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Published November 3, 2016

The idea of a website that I can run, write my opinions on, and make a living off of is a tantalizing prospect. However, I am not the only person who thought of this idea. In fact, as I have said in my previous Process Posts, I am acutely aware of how unoriginal my creation is. Despite this, however, monetization is something I want to try. It is better than trying an idea and having a slim chance of it taking off than never trying at all.

Thankfully, I have many margins on my site that need to be filled up. I will put ads there, so they hopefully do not intrude the reader’s experience. I applied for Google AdSense, but it detected that my email for my Youtube Channel already had it installed (I don’t know how it did this, and it is very creepy). I had to connect my Youtube email and personal email to the same account so that I could apply AdSense on my site. However, I do not wish to employ ads immediately. I want to utilize the Child Theme I have been developing and edit the code to mold the site I desire before implementing ads. I do not wish for this site to become an incoherent mess. It seems odd, but I treat this site as a child of mine – constantly caring for it and checking it. In my free time, I write and create videos for it. I love it, but I don’t want it to make it a “money” thing immediately. That diminishes the passion I put into it. It ceases to become a hobby in my spare time and instead becomes a business. Heartless, lifeless articles pumped out continuously, riddled with typos and devoid of soul. Okay, that is a bit dramatic but, I am not implementing ads immediately, despite being accepted by AdSense. Perhaps in the future, but not while this journey is in its infancy.

I don’t want to instigate a Kickstarter campaign to pursue my dreams. I do not believe I am worthy of a few thousand dollars based off of promises, and secondly, I want to establish myself first. If I Kickstart a site, that means I have many expectations. Not only would my audience be expecting tip-top content, but I would also have to produce it regularly to maintain this following. It is a tad embarrassing if I start up a Kickstarter, and I don’t get a single cent. If I get popular in the future, everybody will be able to see that failure and I will never live it down! Perhaps I would like to employ a site like Patreon to help in the future. I would like this site and my Youtube channel to be my job, alongside streaming on, so Patreon’s monthly revenue would help me out tremendously. But again, not right now.

Is my future implementation of ads contributing to the capitalist machine as described by Nilay Patel’s article? Well, maybe, but it certainly is not my intention. What I found fascinating was Apple trying to quell google’s ad revenue machine. When browsing on friends’ iPhone’s, I didn’t even notice that there were no ads. I suppose that means Apple succeeded. I was acclimated to their service subconsciously, and I enjoyed how easy Safari is to navigate. However, as somebody who’s favourite content creators rely on ads to keep creating, Apple’s methods are insidious to me. The phrase “The Next Internet is the TV” struck a chord with me, as every site I go to becomes more bombastic and colourful with their advertisements. I am overwhelmed with neon yellows, bold, red Buzzfeed text, and ridiculous looking faces everywhere I go. Ads are not limited solely to suspicious bootlegs on sidebars – they can be thumbnails in Youtube videos as well. And the more I think about it, the more I realize how interconnected a lot of sites are to corporations. Google is a terrifying beast worth billions of dollars, and I love them. I know it is probably morally wrong on many levels to love them, but they provide services and a potential way of life for me. Their practices of slight inconveniences are more welcoming than the blissful ignorance of ad-less Apple products.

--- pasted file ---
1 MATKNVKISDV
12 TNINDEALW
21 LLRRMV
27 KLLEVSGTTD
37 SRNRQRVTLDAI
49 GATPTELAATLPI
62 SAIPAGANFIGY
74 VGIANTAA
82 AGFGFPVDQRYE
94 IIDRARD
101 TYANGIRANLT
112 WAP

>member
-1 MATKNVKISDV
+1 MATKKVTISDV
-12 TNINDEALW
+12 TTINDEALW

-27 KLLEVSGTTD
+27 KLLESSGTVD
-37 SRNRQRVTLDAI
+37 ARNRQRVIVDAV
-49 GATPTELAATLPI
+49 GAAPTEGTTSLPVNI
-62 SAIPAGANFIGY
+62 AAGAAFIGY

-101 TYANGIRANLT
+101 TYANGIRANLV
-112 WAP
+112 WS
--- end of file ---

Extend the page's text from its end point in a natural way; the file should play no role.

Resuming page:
Nobody likes to hear that a popular, local indie coffee shop is closing down. That’s why I feel bad supporting big corporations when sites like The Toast get shut down due to lack of ad revenue. This article left me with a moral question: when is it right to use Adblock? Some sites I have no problem using AdBlock on because of the influx of advertisements they fling at me. Another side of me hates that I use it, because if I get big on Youtube, then ads become my income, and I become a hypocrite. Imagine if that information got leaked to the web, what a scandal. Do some sites ever deserve AdBlock? Something is always someone’s passion and hard work, shouldn’t they be rewarded for it? As much as Forbes enrages me with its mandatory AdBlock removal, I understand why its implementation. I have settled on a compromise for my existential Ad consumption crisis. I whitelist Youtube, and individual sites that I believe deserve the revenue. If it is an indie publisher or a rising Youtuber, then I turn my adblocker off. I want to support certain people. But, if I get taken to a clickbait site that requires me to slog through 20 pages of 20 pictures then the inconvenience becomes too much for me to bear. I know it sounds like a middling move – picking and choosing which sites get blocked – but it is the best I can do to balance my procrastination.

In conclusion, I believe advertisements on sites are a good thing, and I would certainly like to implement them on my site in the future. Although it makes the Internet a less free space, and the presence of ads leads to potentially passionless content, I respect the decision of those who desire to make a living. There are so many careers that have been opened up (and ruined) by the internet. Advertisements provide the opportunity for people to make a living off their passions, and I think that is magical.

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